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Cardiac troponin measurements are routinely used for diagnosis and prediction of prognosis in patients presenting with an acute coronary syndrome.1–3 Newer high-sensitivity assay methods now allow detection of very low levels of serum cardiac troponin (hs-cTnl) but the clinical significance of these low troponin values in asymptomatic patients is unknown. In a cohort of 1135 asymptomatic adults without known atherosclerotic disease, Iribarren and colleagues examined the association between baseline hs-cTnl levels and coronary heart disease (CHD) events over a mean follow-up of 11.3 years (see page 1177). Low levels of troponin were detectable in all subjects (figure 1) and a baseline hs-cTnl >5.5 ng/L in men, >4.2 ng/L in women was associated with increased risk of subsequent CHD compared with the bottom quartile (HR 2.47, 95% CI 1.55 to 3.93), even after adjustment for age, sex, race, ethnicity, education level, diabetes, C-reactive protein, renal function and Framingham risk score. Overall, CHD risk category was re-classified in 18% of patients when hs-cTnl was added to the Framingham risk score.
In the accompanying editorial, Shah (see page 1153) suggests “It is biologically implausible that circulating troponins cause increased risk of coronary disease; instead they may reflect the severity of the underlying atherosclerosis or subclinical myocardial ischaemia, or may be proxies for conditions associated with increased cardiovascular risk such as renal impairment.” Given the low event rate in this and previous studies, Shah further recommends: “Larger population-based cohort studies, with comprehensive risk factor and biomarker measurement, would be required to fully assess the clinical utility of troponins in cardiovascular risk prediction”.
Cardiac rehabilitation (CR) is an effective approach for improving long term outcome after an acute coronary event.4 However, participation rates are low, typically only 10–30%, due to several barriers, including program availability, need for transport, time commitment, and cost.5 Telehealth uses current information and communication technologies to provide exercise cardiac rehabilitation (exCR) without the need for scheduled appointments at a supervised exercise facility.6–8 In a rigorous systematic review and meta-analysis of 11 randomized controlled clinical trials (1189 patients) telehealth exCR, compared to centre-based exCR or usual care, resulted in higher physical activity levels, better exercise adherence, a lower diastolic blood pressure and lower low-density lipoprotein cholesterol level, with comparable effectiveness for maximal aerobic exercise capacity and other modifiable cardiovascular risk factors (see page 1183) (figure 2).
Dalal and Taylor (see page 1155) comment “Use of telehealth-based CR models will help to augment current centre-based and home-based CR interventions to reach a much larger population with coronary heart disease. It is important to remember that patients can have strong preferences for the model of CR they receive. Where possible these choices of centre, home and telehealth (and combinations) need to be considered by providers and commissioners to address our current uptake challenge in CR.”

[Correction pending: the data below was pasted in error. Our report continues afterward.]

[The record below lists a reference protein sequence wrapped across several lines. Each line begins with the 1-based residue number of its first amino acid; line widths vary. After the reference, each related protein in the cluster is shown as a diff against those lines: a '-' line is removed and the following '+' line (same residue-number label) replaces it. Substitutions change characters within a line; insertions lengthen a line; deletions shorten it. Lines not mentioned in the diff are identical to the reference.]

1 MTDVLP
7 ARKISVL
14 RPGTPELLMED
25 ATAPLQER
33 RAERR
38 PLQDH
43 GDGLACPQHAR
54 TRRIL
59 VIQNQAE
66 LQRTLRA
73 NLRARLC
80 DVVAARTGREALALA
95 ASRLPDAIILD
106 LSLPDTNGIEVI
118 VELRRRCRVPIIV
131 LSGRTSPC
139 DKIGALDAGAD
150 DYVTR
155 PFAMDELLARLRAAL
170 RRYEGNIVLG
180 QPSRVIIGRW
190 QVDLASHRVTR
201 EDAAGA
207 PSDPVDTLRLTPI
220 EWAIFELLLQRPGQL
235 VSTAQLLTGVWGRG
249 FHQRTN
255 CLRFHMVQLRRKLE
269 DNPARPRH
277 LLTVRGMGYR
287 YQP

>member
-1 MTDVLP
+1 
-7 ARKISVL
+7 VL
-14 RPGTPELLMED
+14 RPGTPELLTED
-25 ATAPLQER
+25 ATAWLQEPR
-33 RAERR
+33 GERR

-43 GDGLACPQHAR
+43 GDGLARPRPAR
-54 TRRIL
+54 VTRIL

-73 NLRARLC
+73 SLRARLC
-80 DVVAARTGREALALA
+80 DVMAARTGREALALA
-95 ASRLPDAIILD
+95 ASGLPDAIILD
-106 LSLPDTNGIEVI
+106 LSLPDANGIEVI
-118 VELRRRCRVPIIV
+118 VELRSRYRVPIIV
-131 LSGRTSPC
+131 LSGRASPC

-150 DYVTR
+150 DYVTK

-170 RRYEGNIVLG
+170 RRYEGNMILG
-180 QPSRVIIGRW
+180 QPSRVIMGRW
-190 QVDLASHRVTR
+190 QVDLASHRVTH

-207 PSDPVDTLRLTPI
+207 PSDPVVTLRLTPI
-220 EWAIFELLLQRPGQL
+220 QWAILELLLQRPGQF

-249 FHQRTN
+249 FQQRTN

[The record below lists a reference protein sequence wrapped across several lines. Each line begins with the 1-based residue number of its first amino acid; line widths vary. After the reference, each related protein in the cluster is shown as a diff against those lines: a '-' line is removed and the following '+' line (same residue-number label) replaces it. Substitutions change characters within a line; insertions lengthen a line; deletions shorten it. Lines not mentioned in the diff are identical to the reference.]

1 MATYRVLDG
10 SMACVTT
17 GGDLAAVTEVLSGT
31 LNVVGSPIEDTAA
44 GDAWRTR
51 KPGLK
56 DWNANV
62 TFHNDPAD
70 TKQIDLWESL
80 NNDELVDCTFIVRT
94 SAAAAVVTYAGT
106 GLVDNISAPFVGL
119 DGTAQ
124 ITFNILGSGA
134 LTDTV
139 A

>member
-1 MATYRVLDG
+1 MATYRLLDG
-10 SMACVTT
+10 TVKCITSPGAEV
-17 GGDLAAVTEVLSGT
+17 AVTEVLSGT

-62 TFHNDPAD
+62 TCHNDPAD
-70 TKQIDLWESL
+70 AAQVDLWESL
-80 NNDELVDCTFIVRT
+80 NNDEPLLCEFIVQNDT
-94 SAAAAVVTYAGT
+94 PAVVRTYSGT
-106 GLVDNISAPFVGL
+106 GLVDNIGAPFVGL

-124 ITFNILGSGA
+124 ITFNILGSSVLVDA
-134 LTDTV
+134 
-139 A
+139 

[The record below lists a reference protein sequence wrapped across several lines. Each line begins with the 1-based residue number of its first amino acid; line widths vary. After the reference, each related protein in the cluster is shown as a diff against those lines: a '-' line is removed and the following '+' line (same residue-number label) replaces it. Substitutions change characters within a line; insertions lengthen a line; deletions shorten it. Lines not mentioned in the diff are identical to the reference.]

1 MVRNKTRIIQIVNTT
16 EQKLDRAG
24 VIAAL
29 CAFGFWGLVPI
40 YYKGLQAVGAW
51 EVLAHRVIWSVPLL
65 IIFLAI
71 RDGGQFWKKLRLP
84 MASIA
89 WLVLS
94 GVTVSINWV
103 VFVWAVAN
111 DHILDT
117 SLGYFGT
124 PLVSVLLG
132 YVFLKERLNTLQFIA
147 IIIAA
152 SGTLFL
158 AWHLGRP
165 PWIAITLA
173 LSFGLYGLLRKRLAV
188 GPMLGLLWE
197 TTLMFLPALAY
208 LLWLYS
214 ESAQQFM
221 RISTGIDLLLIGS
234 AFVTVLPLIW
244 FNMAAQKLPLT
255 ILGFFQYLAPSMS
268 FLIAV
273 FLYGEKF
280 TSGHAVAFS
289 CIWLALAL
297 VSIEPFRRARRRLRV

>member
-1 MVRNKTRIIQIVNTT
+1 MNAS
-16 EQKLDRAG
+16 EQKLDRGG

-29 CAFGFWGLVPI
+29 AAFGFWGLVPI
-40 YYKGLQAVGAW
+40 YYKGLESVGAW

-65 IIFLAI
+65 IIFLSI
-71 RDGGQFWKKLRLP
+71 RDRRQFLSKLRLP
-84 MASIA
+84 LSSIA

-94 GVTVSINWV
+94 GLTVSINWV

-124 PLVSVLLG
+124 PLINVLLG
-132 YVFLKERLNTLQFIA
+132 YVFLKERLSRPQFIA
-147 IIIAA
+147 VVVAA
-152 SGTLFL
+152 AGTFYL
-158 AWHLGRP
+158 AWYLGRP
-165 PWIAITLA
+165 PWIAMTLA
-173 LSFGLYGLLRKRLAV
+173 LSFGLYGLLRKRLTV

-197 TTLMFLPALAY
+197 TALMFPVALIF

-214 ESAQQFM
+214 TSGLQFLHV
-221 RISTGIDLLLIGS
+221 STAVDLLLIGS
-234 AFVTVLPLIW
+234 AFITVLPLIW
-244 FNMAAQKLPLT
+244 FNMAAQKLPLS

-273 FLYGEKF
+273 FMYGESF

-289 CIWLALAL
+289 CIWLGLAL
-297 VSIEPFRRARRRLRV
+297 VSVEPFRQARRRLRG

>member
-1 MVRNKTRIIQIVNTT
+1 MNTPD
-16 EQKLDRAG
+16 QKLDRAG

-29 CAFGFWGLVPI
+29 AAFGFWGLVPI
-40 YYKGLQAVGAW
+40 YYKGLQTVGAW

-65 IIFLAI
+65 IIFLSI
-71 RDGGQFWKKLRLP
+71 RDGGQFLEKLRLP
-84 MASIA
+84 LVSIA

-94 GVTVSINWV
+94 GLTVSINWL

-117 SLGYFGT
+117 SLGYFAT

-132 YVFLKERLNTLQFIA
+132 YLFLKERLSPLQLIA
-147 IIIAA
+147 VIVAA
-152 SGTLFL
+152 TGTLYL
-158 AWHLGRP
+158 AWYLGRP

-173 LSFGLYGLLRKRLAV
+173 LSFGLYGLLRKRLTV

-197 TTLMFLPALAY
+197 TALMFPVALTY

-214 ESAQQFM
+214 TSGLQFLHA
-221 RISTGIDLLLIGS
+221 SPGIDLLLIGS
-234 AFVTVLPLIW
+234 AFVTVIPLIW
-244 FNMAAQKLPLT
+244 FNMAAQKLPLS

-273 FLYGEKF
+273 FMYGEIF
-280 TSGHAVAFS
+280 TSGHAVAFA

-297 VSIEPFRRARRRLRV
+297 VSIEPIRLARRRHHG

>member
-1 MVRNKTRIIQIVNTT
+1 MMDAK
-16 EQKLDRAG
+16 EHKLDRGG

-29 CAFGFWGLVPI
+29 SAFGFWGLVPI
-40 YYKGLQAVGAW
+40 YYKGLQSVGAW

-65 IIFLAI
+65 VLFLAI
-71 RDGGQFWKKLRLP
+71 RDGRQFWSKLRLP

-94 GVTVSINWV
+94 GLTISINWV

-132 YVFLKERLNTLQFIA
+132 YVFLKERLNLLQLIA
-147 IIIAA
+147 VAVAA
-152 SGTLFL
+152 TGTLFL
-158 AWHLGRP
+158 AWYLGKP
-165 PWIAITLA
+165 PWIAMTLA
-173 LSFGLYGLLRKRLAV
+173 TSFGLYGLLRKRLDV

In order to better understand the effect of HIV-infection on cardiovascular disease (CVD) risk, a cross sectional study in Tanzania calculated cardiovascular risk scores in HIV-infected patients receiving and not receiving antiretroviral therapy (ART) compared to controls (see page 1200). Although 10-year risk scores were similar, lifetime CVD risk was higher in HIV-infected patients on ART compared to controls (34.7% vs 17.0%, p<0.001). In addition, prevalence of metabolic syndrome was high and almost 29% of patients met criteria for statin therapy.
In an editorial Feinstein points out (see page 1157) the limitations of the use of predicted CVD risk as the proxy outcome measure in this study—“predicted risk is not actual risk.” Even so, “The primary contributions of this study to literature on cardiovascular complications of HIV are twofold: (1) the findings are congruent with those from previous studies finding a relatively high prevalence of metabolic syndrome among HIV-infected persons on ART and (2) the authors are to be commended on thinking beyond the 10-year risk assessment paradigm in HIV” (figure 3).
The Education in Heart article in this issue (see page 1230) provides a concise review of cardiac masses and tumours. When a cardiac mass is identified, we should remember that the likelihood of a secondary tumor is 20 times higher than the likelihood of a primary cardiac tumor. Most primary cardiac tumors are benign with myxoma being the most common. Although the presenting signs and symptoms of a cardiac tumor are varied and nonspecific, multimodality imaging allows prompt and accurate diagnosis as so nicely illustrated, with pathologic correlation, in this article. The Image Challenge case in this issue shows a rare diagnosis but the images are intriguing (see page 1199).
Cardiology in Focus is a new feature in Heart that will present short pieces aimed towards providing career advice and mentorship for researchers, trainees and clinical cardiologists, as well as the occasional topic of general interest. Our first article is an interview with Professor Peter Weissberg, Medical Director of the British Heart Foundation (see page 1247).
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